Welcome to Part 2 of my Craft Market Tips & Tricks!!
Hopefully you've already read part 1 here and found it useful! Please let me know if you think there's anything I missed out and I'll make sure to update it :) Thanks to everyone that left comments under the post and on my Instagram page, glad it was helpful!
In this post I'm going to cover prepping for an event; what to bring and what to leave at home; display tips and vendor etiquette.
Onto the tips!
Prepping for a Market/Event
Your event prepping routine will be individual to you dependent on the kinds of products you make and how you're planning to displaying your items. I'm a chronic worrier and prone to bouts of anxiety, so my event prep can begin up to a month beforehand and I usually try to have everything packed up 1-2 days before. I ALWAYS have trouble sleeping before an event/craft market so I prefer to spend the day before relaxing and focusing my mind on other things to ward off the inevitable bout of insomnia.
A question of stock - Do you have to order a lot of products? Have you given yourself enough time for manufacturing errors or delays? Are you hand-making a lot of products yourself? In the event that you don't sell out do you have the space to store all the excess stock?
Figuring out how much stock to bring to an event is a science that I'm still figuring out and you'll just have to figure it as you go along. I like whole numbers so tend to bring 5-10 of everything within each style. If the market falls over 2-3 days; you can bring a limited amount of stock for the first day, see how sales go and either take some stock home with you or bring additional pieces the next day. In general events that fall on a Sunday tend to be very busy and Friday and Saturday can be hit or miss. Footfall tends to depend on the weather, the area, whether the ticket prices are affordable etc. You should take this all int account when planning the amount of stock to bring.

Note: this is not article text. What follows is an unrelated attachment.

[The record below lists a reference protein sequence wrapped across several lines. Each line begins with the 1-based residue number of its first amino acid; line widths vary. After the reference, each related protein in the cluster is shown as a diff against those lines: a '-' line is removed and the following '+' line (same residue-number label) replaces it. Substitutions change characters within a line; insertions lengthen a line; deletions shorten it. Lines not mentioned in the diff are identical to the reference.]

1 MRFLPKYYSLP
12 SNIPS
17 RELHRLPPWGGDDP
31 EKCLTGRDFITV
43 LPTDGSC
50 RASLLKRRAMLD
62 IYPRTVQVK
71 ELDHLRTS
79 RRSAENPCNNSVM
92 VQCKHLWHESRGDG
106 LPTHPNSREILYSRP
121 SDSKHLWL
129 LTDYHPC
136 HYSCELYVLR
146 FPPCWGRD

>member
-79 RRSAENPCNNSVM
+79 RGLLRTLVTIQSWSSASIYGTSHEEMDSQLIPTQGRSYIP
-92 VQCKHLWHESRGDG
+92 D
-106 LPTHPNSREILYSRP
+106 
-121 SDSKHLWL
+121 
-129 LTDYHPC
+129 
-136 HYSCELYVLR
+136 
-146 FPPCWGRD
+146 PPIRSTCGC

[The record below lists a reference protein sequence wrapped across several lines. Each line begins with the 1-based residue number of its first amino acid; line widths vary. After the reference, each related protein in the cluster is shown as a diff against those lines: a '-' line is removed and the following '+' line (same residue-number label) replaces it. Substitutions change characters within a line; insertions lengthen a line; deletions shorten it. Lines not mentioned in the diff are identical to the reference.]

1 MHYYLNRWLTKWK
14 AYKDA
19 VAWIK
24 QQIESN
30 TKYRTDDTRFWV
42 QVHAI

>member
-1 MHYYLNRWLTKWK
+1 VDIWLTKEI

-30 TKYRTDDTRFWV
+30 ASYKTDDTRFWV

Aside from stock it's good to have a "market bag" to hand - fill this bag with random bits and bobs that you might need such as scissors, cellotape/masking tape, blue tack, double sided tape or double sided foam, string, pens, a sharpie, scraps of paper or a notebook, additional cloth, plasters, mints, chewing gum, hand-cream, and if necessary sanitary towels. Trust me, when you're stressed and frantic you'll be happy you prepped these things beforehand! Make sure to top this up as and when, even if you don't have any upcoming events, so it's one less thing to worry about and ready when you need it.
Taking payments - My first ever event I brought about £100 as an initial cash float split across £1 coins, 50ps, fivers and tenners. This was WAY too much considering it was for a small market. For larger events I'd recommend just taking card payments only. It's easier and you don't have to worry about running to the bank beforehand to make sure you have enough change, or running to the bank afterwards to deposit your takings! To be honest nowadays it's not unheard of for a business to be card only especially as there are now an abundance of card readers on the market. I'll go through some of my favourites now.